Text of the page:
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Before the start of business, Just Security provides a curated summary of up-to-the-minute developments at home and abroad. Here’s today’s news.
TRUMP-RUSSIA AND CONGRESSIONAL INVESTIGATIONS
Special Counsel Robert Mueller yesterday reignited demands for President Trump’s impeachment, breaking his two-year silence to deny that the U.S. president is innocent of a crime. Mueller, whose report on Russian election interference and alleged collusion with the Trump campaign was published last month, delivered a nine-minute statement that many have interpreted as a signal to Congress to act on his finding that Trump sought to obstruct justice, David Smith reports at the Guardian.
“If we had had confidence that the president clearly did not commit a crime … we would have said so,” Mueller said, reading from prepared notes at the Department of Justice (D.O.J.) at a late notice public appearance. Mueller also noted that while D.O.J. policy prohibits charging a sitting president with a crime, the Constitution provides for another remedy to accuse a president of wrongdoing — a nod toward Congressional ability to conduct impeachment proceedings, Shron LaFraniere reports at the New York Times.
Mueller took no questions and announced his resignation from the D.O.J., shutting down the special counsel’s office and returning to private life. That announcement brings to an end his inquiry into Russian interference, Byron Tau, Aruna Viswanatha and Sadie Gurman report at the Wall Street Journal.
Mueller emphasized that there were “multiple… systematic” attempts to interfere in the 2016 U.S. presidential election. “I will close by reiterating the central allegation of our indictments, that there were multiple, systematic efforts to interfere in our election …and that allegation deserves the attention of every American” Mueller stated, Morgan Gstalter reports at the Hill.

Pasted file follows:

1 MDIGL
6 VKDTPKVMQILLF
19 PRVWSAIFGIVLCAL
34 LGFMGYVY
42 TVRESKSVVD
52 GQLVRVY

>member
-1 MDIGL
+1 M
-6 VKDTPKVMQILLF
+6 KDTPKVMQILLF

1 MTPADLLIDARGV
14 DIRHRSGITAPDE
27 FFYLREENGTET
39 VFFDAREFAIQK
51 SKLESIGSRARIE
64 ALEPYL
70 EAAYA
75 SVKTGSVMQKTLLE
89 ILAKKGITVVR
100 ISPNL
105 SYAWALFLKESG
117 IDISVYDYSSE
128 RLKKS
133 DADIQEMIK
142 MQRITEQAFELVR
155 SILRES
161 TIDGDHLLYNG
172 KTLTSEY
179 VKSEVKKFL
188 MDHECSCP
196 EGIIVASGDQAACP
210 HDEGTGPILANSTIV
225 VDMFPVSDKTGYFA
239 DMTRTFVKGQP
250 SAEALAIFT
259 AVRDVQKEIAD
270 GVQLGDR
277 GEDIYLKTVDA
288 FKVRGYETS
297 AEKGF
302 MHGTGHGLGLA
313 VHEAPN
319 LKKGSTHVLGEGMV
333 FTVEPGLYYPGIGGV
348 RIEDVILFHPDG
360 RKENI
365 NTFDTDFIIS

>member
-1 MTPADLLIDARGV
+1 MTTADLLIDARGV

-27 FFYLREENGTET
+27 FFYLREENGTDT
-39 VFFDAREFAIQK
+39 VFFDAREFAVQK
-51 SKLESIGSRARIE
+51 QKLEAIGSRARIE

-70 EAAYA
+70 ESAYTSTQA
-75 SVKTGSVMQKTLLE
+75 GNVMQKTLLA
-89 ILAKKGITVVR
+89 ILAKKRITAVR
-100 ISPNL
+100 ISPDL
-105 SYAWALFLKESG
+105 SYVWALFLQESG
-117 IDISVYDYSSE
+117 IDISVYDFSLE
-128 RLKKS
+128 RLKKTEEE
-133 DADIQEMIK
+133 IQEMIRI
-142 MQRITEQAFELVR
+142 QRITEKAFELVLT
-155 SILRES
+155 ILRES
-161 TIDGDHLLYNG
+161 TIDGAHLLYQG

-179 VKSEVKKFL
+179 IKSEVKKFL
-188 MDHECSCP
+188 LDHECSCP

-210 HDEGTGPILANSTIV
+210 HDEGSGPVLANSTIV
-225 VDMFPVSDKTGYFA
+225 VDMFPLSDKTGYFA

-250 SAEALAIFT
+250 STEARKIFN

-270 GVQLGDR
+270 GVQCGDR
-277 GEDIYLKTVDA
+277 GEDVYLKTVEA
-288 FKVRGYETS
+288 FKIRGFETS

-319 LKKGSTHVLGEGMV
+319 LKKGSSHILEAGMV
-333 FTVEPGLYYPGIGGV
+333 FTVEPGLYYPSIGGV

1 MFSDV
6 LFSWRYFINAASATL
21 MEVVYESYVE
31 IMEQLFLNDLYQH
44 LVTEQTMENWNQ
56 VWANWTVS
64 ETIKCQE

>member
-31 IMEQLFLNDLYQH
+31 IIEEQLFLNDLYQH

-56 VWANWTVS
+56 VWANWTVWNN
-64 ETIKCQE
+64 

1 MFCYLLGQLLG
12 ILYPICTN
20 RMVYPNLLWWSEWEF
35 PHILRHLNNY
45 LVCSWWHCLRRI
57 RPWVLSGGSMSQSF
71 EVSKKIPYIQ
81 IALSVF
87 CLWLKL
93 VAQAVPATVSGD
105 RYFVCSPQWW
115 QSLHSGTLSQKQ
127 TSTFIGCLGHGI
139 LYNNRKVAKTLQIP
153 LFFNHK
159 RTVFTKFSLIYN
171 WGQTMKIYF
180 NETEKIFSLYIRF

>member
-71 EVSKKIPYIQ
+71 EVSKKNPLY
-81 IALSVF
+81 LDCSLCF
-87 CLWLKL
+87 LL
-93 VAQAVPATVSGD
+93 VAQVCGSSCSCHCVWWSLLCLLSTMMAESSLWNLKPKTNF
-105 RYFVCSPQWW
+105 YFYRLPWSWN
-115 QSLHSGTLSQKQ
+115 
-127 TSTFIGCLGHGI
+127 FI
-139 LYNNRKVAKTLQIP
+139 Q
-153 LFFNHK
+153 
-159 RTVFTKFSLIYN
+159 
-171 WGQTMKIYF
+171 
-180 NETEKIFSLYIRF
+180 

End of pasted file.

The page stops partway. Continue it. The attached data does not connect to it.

“I hope and expect this to be the only time that I will speak to you in this manner … I am making that decision myself,” Mueller said in the course of his televised remarks, adding “any testimony from this office would not go beyond our report … the report is my testimony.” Natasha Bertrand reports at POLITICO.
The D.O.J. and special counsel’s office have claimed that there is “no conflict” between statements made by Attorney General William Barr and Mueller about the role that D.O.J. guidelines regarding indictment played in Mueller’s obstruction inquiry. “The Attorney General has previously stated that the Special Counsel repeatedly affirmed that he was not saying that, but for the [Office of Legal Counsel] opinion, he would have found the President obstructed justice … the Special Counsel’s report and his statement today made clear that the office concluded it would not reach a determination – one way or the other – about whether the President committed a crime … there is no conflict between these statements,” D.O.J. spokesperson Kerri Kupec and special counsel spokesperson Peter Carr in a statement issued yesterday evening. Morgan Chalfant reports at the Hill.
“Nothing changes from the Mueller Report,” the president responded in a message sent on Twitter, adding “there was insufficient evidence and therefore, in our Country, a person is innocent … the case is closed! Thank you,” Dartunorro Clark reports at NBC.
House speaker Nancy Pelosi (D-Calif.) – who has been resistant to calls for impeachment – remained cautious in response to Mueller’s statement, stating: “I thank special counsel Mueller for the work he and his team did to provide a record for future action both in the Congress and in the courts. The Congress will continue to investigate and legislate to protect our elections and secure our democracy,” Kadhim Shubber reports at the Financial Times.
“You don’t bring an impeachment unless you have all the facts,” an “unruffled” Pelosi said in California several hours after Mueller gave his statement, although she added that “nothing is off the table.” Stephen Collinson reports at CNN.
“With respect to [the] impeachment question … at this point … all options are on the table and nothing should be ruled out,” House Judiciary Chair Jerrold Nadler (D-N.Y.) commented when asked about his current stance of affairs. In an earlier statement following the special counsel’s comments, Nadler claimed it now “falls to Congress to respond to the crimes, lies and other wrongdoing of President Trump,” and that the Constitution “points to Congress to take action to hold the President accountable,” Rebecca Shabad reports at NBC.
House Intelligence Committee Chairman Adam Schiff (D-Calif.) said yesterday that lawmakers “look forward” to Mueller’s testimony, despite the special counsel’s stated reluctance to testify on Capitol Hill. “We look forward to Mueller’s testimony before Congress … while I understand his reluctance to answer hypotheticals or deviate from the carefully worded conclusions he drew on his charging decisions, there are, nevertheless, a great many questions he can answer that go beyond the report,” Schiff said in a statement yesterday afternoon, Morgan Chalfant reports at the Hill.